Introducing The Concept
When I was in the scouts, we used to play wide games where a piece of wool was tied around your arm. This was your “life” and if someone managed to remove it, you were out. The principle was great, however, I am not sure it totally worked in practice.
In 2012, Die Gute Fabrik devoloped a mini game for the Playstation Move controller called Johann Sebastian Joust. Similar idea to the wool, except this time the life was the illuminated ball, and if it was jogged or shaken too much the light would be extinguished. So the aim of the game was to carefully carry your controller, whilst trying to jog others so that they lose.
This concept is perfect for the MicroBit which has both LEDs and an accelerometer built in. The first microBit version I discovered was developed by Winkle Ink and played at the Egham Raspberry Jam. Essentially the code is very simple, so lets have a look.
The Basic Version
So basically, when you start, the code sets the LEDs all on, and when shaken, the LED screen is cleared, pause for 10 seconds and then turn it on again. The 10 seconds is enough time to notice that the player is out.
The issue with the basic version is that you cannot adjust the sensitivity. So let’s replace the On Shake command with a Forever Loop and an IF statement.
Using Acceleration (mg) strength totals the acceleration in each direction. By using this command, the programmer can change the sensitivity by altering the boundary by at which the IF statement becomes true and the player has lost.
Giving Fair Warning
But it seems a little unfair that the player crosses the threshold from life to losing with no warning. Adding a ELSE IF statement could change the output for a while if the accelerometer exceeds a lower boundary limit, thus giving fair warning.
Here’s an example, but there is an issue with this, in that the play during the 0.5 second pause can exceed the upper limit without punishment.
So ultimately, to make this into a useable game, it will need to look better and could incorporate more elements to the game play. Using NeoPixels will certainly make the game look better, glowing with more intensity, and different effects can be used. But using colours is where NeoPixels really come into their own. This allows for the creation of team versions of the game.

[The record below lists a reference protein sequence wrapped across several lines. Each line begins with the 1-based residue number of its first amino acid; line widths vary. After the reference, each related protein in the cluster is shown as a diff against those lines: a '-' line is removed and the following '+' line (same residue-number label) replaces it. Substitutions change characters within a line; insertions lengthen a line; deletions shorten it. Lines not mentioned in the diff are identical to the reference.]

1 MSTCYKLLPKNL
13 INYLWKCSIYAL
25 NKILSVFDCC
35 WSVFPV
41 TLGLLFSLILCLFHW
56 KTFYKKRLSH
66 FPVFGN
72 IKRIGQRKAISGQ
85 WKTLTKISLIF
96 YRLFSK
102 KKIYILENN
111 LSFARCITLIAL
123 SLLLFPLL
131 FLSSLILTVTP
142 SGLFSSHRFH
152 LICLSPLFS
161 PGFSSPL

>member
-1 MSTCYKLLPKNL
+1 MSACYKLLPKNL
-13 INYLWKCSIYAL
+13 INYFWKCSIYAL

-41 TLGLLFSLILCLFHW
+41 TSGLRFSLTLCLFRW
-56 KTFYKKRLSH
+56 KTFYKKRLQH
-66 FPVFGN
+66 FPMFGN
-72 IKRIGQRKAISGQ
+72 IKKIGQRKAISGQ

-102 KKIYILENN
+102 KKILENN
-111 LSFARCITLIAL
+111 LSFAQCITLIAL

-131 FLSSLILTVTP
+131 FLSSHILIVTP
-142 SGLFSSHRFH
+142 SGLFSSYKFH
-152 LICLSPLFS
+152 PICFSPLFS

Setting Up the Game
Breaking down the code, the following blocks set up the neopixels on the MicroBit, initialise the colour and allow you to set a colour for the controller.
The colour is stored as three variables giving the Red, Green and Blue values.
To overcome the issue of halting the sensor reading whilst the warning is being given a ‘ShakeSense’ variable is used to store the state of the sensor. The doLose and doCareful functions are called depending on the state of this variable.
Note that the ShakeSense variable (if equal to 1) can still be set to 2.
The Output Functions
The doCareful warning function flashes the lights, but notice that it only resets the ShakeSense variable if still < 2. If in the meantime, the player has shaken too much, the ShakeSense variable remains at 2 and the doLose function will be called.
The doLose function turns the NeoPixels off for 10 seconds and then resets back to the start. This is enough time to show that the player is out.
Casing the Game
This seems best enclosing everything in a translucent plastic container perhaps with a screwtop lid. So having made it work with the prototype board, the next stage it to build the game and play.
Using MicroBit Radio seems to be the next element necessary. Perhaps a master controller which resets devices, rather than them coming on after 10 seconds. Using radio would also allow the last two devices to talk to eachother so that in the event that they both go off, it is clear who wins.